NBC’s Today covered Sunday night’s Grammy Awards — the music industry’s shindig that I mark my calendar each year to be sure to miss — under the labels “The Grammys Get Political” and “Music & #MeToo Movement Take Center Stage.”
Reuters declared that “the surprise star of the night was former Democratic presidential candidate Hillary Clinton reading from Michael Wolff’s controversial book Fire and Fury.”
That the music industry wraps their product in partisan politics? Their business. And to be fair, Hillary’s part of the skit was actually kinda funny.
What’s not so funny? Mrs. Clinton and Mr. Wolff lionized as exemplary #MeTooers . . . while being the opposite.
First, were Grammy organizers oblivious to the breaking story that Hillary Clinton overruled her 2008 campaign manager to keep, rather than fire, a male employee accused of sexual harassment, ultimately reassigning the female victim, instead? To make matters worse, in tweets Mrs. Clinton seemed to take great credit for the young woman being “heard.”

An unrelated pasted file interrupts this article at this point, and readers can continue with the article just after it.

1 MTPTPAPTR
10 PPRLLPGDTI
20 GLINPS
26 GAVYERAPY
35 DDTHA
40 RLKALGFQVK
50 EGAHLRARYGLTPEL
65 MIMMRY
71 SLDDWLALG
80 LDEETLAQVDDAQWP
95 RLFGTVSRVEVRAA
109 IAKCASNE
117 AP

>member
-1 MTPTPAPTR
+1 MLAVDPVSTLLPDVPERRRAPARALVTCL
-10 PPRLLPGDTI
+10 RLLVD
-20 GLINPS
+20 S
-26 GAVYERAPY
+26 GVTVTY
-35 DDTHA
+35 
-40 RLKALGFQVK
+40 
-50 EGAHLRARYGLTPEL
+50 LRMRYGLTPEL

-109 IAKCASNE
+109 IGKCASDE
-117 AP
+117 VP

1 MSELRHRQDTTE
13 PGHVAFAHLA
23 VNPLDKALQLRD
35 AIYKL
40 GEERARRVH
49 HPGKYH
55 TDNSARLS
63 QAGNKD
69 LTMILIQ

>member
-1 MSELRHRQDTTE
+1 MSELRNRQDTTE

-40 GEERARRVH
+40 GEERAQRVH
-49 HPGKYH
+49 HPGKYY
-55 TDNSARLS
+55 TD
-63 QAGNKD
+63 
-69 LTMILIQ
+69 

Liberal Washington Post columnist Ruth Marcus called Hillary’s response “head-exploding stuff.”
Second, CNN reports that the author of Fire and Fury, Michael Wolff, “has been spreading a rumor that the President of the United States is having an affair, and in a coyly worded exchange on Real Time With Bill Maher implied that it was with [U.N. Ambassador Nikki] Haley.” Wolff told Maher that he was “absolutely sure” of it . . . but not quite certain enough to put it in the book.
Haley, the former South Carolina Governor, called the rumor “false” and “disgusting,” noting it is an age-old, sexist slap against women.
So, why were Mrs. Clinton and Mr. Wolff celebrated on this stage?
And not Nikki Haley?
Makes no sense. I’m Paul Jacob.